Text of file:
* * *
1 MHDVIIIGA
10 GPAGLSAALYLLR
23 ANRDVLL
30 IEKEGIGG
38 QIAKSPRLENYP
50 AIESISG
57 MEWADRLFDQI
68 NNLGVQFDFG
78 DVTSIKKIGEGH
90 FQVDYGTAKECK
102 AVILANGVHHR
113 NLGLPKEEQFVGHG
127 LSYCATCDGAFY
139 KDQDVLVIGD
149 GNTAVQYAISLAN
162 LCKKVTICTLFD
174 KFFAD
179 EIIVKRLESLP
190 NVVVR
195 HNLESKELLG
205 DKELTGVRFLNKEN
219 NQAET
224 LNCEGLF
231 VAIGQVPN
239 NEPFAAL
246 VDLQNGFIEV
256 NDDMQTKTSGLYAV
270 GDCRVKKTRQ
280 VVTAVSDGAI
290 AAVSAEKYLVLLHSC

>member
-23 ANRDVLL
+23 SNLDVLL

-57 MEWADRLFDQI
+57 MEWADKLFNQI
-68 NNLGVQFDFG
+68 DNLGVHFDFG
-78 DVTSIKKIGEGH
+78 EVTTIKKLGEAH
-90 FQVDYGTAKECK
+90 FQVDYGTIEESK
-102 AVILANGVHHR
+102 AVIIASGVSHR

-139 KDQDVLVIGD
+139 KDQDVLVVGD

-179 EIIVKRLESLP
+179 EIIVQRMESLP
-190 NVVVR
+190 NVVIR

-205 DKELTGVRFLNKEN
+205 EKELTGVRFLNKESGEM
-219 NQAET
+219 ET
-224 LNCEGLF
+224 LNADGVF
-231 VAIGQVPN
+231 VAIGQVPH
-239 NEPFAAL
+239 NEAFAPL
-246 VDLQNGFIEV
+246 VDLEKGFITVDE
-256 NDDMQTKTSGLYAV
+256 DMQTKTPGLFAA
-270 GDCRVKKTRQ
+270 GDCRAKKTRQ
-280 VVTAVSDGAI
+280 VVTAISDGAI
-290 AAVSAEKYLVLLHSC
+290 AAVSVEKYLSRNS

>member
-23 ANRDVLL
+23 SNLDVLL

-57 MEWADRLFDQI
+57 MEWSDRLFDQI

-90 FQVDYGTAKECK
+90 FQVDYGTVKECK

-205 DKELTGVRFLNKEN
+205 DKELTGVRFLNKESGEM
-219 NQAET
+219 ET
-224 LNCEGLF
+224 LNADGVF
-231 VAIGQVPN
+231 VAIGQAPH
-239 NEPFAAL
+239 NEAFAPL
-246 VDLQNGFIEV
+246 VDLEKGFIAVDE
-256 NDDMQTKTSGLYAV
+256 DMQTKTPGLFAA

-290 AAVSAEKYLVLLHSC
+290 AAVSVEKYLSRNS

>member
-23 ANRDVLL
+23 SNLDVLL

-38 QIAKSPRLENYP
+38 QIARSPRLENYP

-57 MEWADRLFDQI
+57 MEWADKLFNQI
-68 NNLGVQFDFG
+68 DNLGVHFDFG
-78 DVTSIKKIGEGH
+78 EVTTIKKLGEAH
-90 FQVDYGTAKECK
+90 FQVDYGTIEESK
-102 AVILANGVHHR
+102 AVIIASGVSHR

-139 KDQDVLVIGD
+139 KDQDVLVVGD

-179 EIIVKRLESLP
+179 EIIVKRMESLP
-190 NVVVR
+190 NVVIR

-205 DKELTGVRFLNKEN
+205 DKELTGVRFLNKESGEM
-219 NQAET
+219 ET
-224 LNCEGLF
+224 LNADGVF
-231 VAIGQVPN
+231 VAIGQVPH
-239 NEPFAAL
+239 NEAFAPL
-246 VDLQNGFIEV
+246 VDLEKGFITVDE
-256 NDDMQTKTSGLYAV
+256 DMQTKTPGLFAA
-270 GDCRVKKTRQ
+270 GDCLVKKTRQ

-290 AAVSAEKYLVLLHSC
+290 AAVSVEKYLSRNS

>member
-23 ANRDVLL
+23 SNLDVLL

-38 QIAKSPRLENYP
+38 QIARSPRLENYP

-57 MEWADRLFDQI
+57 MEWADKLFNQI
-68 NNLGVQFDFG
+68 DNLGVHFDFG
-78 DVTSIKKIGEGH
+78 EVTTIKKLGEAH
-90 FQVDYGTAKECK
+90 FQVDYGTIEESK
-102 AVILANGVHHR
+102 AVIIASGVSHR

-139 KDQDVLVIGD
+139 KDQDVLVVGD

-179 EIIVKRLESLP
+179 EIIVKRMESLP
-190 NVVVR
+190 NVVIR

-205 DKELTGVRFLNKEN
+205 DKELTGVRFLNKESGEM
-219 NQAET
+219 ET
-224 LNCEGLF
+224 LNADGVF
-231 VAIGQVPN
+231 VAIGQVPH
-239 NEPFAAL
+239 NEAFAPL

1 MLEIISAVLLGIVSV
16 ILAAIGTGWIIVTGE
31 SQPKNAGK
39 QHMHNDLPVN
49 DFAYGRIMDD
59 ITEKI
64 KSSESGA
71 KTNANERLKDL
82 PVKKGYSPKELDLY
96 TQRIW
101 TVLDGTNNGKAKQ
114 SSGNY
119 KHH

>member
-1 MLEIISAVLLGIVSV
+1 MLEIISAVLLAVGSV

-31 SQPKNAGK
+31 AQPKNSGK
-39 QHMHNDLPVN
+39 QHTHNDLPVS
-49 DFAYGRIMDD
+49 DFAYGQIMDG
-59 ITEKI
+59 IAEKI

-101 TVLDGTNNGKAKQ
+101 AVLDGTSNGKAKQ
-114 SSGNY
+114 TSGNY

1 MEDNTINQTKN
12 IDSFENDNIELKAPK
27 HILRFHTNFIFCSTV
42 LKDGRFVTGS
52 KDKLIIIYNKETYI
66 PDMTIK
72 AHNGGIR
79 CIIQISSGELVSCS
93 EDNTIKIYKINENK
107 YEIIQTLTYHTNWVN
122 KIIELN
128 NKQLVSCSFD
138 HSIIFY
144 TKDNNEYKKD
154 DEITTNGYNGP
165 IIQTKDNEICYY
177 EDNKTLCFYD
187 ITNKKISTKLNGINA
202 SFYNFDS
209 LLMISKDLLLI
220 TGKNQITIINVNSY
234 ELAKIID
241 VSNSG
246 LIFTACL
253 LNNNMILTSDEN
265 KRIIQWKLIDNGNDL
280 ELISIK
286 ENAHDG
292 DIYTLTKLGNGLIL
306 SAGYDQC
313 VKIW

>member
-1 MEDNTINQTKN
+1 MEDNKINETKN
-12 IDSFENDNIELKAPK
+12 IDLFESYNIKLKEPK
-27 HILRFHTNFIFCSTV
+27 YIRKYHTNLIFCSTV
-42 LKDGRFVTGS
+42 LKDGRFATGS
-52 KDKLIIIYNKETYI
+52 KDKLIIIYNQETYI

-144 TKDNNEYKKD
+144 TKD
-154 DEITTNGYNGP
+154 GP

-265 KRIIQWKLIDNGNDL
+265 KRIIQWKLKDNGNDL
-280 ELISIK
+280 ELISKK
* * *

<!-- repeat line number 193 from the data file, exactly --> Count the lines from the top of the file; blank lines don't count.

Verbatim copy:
27 HILRFHTNFIFCSTV